I just found this gr8 (well, not very great) workaround. work around to deal with separate taps!.

Didn't try it yet, but looks like it may work.

share|improve this answer
2  
that's ingenious –  rs79 Nov 9 '11 at 13:46
1  
A thing of beauty! (And I hope you're not infringing anybody's copyrights) –  hippietrail Nov 9 '11 at 13:50
    
regarding the copyrights, I found this photo like this, I searched for its origin but failed. full copyright and patent for the unknown photo owner. –  Yousf Nov 9 '11 at 13:55
1  
+1 for the creativity. But wouldn't it be a problem to have hot (or very hot) water running in a plastic bottle? –  Vince Sep 20 '12 at 14:17
    
+1 for the funniest answer. –  ruffp Jan 1 at 23:32
add comment

Separate taps are still pretty common in Australia though mixer taps are on the rise.

What I usually do is check if the hot water is hot straight away. Usually it's not but I suppose this could depend on how the hot water is set up which may be different in Ireland.

If the hot tap is not hot straight away I use the hot tap just on just a bit checking with my fingertips every second or so if it's warm enough yet. I usually have enough time to have a good wash before the heat gets too high.

If not I prefer cold hands to any degree burns, but again I suppose Ireland sometimes has colder tapwater than Australia too (-:

share|improve this answer
add comment

I (an Irish person) only recently found out that this was an oddity of our country.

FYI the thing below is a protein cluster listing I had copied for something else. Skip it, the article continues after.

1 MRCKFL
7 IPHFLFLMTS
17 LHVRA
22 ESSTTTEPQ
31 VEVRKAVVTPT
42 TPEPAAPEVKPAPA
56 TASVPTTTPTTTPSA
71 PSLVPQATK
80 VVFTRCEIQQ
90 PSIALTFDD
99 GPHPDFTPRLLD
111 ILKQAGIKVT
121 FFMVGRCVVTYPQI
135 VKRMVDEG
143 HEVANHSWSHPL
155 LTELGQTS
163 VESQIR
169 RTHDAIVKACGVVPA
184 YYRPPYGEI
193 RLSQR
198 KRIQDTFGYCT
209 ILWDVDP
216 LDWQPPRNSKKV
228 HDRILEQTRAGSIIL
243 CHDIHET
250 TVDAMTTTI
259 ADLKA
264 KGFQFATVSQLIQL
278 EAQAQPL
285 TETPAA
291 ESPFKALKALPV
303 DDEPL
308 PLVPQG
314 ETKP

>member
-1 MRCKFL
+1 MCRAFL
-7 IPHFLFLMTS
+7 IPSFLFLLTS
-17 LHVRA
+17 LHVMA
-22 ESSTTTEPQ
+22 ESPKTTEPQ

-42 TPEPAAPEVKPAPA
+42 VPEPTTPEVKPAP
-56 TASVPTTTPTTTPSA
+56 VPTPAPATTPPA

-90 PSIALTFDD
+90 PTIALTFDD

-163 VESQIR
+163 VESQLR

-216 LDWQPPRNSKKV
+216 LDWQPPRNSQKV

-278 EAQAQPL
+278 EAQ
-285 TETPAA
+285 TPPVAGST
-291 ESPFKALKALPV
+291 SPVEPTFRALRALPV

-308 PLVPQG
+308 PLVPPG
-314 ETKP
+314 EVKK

What I do usually is either use just one (like the hot tap, but quickly) or the cold tap. It's not that cold! Or just fill up the sink

share|improve this answer
4  
It is not typical Irish. I do have 2 sinks in my house with separate taps. I have also seen it in dozen other countries. That is why I am really surprised this question appears on travel.se and not being closed as of topic. –  andra Oct 27 '11 at 9:07
    
This is not an oddity of Ireland. I have seen this in the UK (where it is common) and in the US also. –  Andrew Ferrier Sep 16 '12 at 17:44
add comment

protected by mindcorrosive May 19 '13 at 6:06

Thank you for your interest in this question. Because it has attracted low-quality answers, posting an answer now requires 10 reputation on this site.

Would you like to answer one of these unanswered questions instead?

Not the answer you're looking for? Browse other questions tagged or ask your own question.